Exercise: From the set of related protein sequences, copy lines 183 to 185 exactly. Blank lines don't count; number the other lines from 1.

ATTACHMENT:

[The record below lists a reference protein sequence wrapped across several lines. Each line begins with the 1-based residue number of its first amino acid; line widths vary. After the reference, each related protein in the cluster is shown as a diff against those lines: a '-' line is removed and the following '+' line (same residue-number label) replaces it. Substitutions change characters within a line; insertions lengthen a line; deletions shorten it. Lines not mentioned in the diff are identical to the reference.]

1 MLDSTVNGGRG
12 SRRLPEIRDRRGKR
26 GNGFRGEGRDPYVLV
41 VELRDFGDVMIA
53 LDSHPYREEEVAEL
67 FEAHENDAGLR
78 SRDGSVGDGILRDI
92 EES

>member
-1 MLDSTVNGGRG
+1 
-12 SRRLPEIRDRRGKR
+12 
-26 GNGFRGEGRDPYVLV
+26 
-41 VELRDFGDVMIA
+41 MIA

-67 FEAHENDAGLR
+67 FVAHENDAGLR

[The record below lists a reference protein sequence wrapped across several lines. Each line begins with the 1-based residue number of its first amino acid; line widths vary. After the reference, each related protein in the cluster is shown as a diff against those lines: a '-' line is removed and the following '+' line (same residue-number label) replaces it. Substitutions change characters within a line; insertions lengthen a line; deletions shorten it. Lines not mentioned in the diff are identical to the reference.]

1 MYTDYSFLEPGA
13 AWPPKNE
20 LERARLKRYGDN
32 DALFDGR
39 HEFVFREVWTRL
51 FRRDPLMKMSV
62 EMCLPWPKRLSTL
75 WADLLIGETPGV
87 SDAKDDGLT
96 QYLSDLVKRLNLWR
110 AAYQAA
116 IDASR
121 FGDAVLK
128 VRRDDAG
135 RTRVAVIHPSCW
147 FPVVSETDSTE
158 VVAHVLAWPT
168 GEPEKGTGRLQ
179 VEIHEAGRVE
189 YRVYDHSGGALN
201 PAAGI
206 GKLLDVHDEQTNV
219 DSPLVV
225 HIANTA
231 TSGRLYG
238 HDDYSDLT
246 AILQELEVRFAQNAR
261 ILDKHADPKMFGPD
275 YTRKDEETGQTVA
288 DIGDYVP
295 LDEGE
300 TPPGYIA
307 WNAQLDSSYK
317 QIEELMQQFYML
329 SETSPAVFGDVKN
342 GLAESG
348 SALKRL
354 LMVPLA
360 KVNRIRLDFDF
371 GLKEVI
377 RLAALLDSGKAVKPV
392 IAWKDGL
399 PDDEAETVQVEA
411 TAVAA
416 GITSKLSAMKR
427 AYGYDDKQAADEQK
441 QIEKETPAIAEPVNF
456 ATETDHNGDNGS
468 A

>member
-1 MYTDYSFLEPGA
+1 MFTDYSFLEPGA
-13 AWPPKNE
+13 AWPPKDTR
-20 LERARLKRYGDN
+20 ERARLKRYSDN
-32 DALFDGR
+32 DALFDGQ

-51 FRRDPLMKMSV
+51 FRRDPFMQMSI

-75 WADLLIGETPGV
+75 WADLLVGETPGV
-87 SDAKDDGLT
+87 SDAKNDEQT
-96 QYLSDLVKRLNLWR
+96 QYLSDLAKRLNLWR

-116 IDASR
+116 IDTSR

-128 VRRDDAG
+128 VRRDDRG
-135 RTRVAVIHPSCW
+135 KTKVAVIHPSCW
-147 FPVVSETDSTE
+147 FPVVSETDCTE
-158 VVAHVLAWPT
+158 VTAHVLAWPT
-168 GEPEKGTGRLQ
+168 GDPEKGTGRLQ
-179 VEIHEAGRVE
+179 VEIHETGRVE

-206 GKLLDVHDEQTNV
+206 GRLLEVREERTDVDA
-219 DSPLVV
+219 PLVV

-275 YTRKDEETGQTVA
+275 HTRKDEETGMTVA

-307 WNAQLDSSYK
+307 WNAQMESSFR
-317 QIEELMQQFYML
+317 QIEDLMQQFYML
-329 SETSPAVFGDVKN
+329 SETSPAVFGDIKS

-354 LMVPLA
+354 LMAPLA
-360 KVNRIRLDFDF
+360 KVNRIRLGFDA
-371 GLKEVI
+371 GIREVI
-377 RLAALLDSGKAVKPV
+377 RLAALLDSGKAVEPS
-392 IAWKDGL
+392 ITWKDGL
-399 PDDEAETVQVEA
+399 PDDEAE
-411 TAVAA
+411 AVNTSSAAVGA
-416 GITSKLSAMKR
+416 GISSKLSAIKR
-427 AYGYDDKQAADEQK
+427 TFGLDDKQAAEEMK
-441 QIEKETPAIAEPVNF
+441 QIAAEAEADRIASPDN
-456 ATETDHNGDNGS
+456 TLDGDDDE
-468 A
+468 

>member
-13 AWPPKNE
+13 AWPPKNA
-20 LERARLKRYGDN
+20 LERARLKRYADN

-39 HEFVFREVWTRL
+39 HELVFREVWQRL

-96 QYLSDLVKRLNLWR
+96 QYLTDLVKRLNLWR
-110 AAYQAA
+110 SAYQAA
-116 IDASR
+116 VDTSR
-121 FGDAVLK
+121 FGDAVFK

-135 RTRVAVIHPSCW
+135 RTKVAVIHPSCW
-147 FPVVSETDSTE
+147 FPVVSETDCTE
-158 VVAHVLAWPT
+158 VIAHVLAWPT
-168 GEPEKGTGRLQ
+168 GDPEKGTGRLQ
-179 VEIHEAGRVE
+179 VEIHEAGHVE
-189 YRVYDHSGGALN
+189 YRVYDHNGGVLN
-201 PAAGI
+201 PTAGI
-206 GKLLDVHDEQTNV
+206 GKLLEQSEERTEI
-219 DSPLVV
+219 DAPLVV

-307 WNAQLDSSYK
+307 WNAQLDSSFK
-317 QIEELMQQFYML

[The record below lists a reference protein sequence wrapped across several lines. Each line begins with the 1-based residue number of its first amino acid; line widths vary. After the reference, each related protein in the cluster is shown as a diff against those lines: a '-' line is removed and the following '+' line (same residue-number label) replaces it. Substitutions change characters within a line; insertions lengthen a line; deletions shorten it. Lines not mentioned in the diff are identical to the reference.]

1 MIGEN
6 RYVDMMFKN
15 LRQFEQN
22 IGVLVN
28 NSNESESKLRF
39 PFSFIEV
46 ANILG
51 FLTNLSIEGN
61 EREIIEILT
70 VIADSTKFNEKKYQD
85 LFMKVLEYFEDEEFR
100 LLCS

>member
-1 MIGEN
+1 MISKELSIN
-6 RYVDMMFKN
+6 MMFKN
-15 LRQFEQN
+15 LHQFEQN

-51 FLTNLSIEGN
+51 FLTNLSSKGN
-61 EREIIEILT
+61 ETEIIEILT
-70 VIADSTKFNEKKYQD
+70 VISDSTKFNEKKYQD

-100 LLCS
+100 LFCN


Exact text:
61 EREIIEILT
70 VIADSTKFNEKKYQD
85 LFMKVLEYFEDEEFR